Tips to Teach Composition for 21st Century Students
Teaching Composition for 21st Century Students
At this time in a number of countries around the world, researchers are developing robots to teach toddler pre-schoolers a second language. In this way, these little children will be fluent in a second language (with small child fluency) by the time they begin school. The Atlantic Monthly highlighted this in a recent article When Class Is Run By a Robot. As much as we in English Departments like to affirm the importance of having a human educator involved in the teaching of composition and writing, I think that we are naïve if we do not consider what will become available as the intelligence and responsiveness of digital options increase.
The Five Paragraph Essay
I have a confession to make regarding the five paragraph essay taught in most high school and college composition classes in the United States. Actually, I have two confessions to make.
I have to make a confession, of sorts, here. When I was in graduate school, I was taught to teach college freshmen to write with the structure of the infamous Five Paragraph Essay: introductory paragraph, three body paragraphs each with one coherent idea and a briefly developed example, and a final concluding paragraph that summarizes the whole essay. This is not my confession. My confession is this: I have never written a Five Paragraph Essay. I had never even heard of such a thing until, as a doctoral student at a large public university, I was expected to teach my students to write them.
Until I became a doctoral student, I had never read a five paragraph essay, at least as far as I know. The format was unlike anything I had ever read. It was more like the simple three step proofs from my undergraduate logic and mathematics classes than from anything that I had encountered in my humanities or social science classes. And I could not recollect any writer of any note who had written in such a fashion.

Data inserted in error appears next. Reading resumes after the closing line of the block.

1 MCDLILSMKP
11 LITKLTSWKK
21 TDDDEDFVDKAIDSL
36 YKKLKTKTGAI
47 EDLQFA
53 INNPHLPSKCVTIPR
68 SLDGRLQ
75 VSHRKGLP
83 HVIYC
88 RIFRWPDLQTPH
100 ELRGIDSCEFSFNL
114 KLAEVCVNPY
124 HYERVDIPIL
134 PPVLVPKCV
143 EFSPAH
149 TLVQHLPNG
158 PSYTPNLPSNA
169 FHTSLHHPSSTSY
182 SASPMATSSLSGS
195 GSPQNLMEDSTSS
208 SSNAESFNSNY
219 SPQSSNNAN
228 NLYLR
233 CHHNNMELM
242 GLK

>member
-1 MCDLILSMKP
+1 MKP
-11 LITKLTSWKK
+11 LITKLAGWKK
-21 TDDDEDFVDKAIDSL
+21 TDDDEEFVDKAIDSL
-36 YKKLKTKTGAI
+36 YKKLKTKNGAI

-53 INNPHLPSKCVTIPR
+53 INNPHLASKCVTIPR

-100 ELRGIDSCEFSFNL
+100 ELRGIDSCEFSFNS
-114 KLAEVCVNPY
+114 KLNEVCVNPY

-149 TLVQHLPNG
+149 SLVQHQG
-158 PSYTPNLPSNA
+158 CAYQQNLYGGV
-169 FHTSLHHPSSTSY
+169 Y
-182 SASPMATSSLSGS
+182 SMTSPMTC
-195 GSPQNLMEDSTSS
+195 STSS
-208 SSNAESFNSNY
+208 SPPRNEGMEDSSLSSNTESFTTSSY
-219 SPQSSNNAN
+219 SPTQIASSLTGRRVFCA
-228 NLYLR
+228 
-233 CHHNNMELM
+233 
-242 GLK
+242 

So what does the formulaic five paragraph essay have to do with robots teaching toddlers and small children a second language? If the focus of a composition or writing class is on the five paragraph essay, I do think that we are naïve to not consider that such teaching might be automated one day, and perhaps sooner than many of us would like to imagine. For now, it is important for us to focus more on the sort of writing that most students will be doing in the workplace and prepare them for their postgraduate writing.
[In fact, I know of NO jobs in which the five paragraph essay is part of the job. Even the actual writing that English teachers do (e.g., lesson plans, comments on papers, blogs, scholarly articles, book reviews, etc.) takes very different forms than the five paragraph essay. ]
5 New Directions for the Teaching of Composition and Writing
It is crucial that the various composition and writing classes teach students how to write well for THEIR lives and work. Most teachers and professors learned to write prior to the advent of blogs, Tweets, YouTube, and Vine, and the contemporary writing classroom continues to teach forms of writing that may not be preparing our students as effectively as we would like for the writing that they will need to be doing throughout their future lives and work. Let me highlight 5 Key Areas for New Directions in Teaching Writing that we would be wise to be thinking about and using to transform our writing classrooms.
1. More Creative Use of Technology
There is no question that our lives, communities, and the workplace are being radically transformed through the new developments in technology that we are seeing come about almost on a daily basis. While the pace of these changes may seem dizzying, it is crucial that we stay abreast of these changes and teach our students how to write effectively and appropriately with the consequence that virtually no digital text can be considered private. Teachers of writing and composition need to explore the wide range of resources available online for writing, including being open to using new digital programs in support of student writing development.
2. Greater Recognition of the Growing Importance of Social Media as New Composition Forms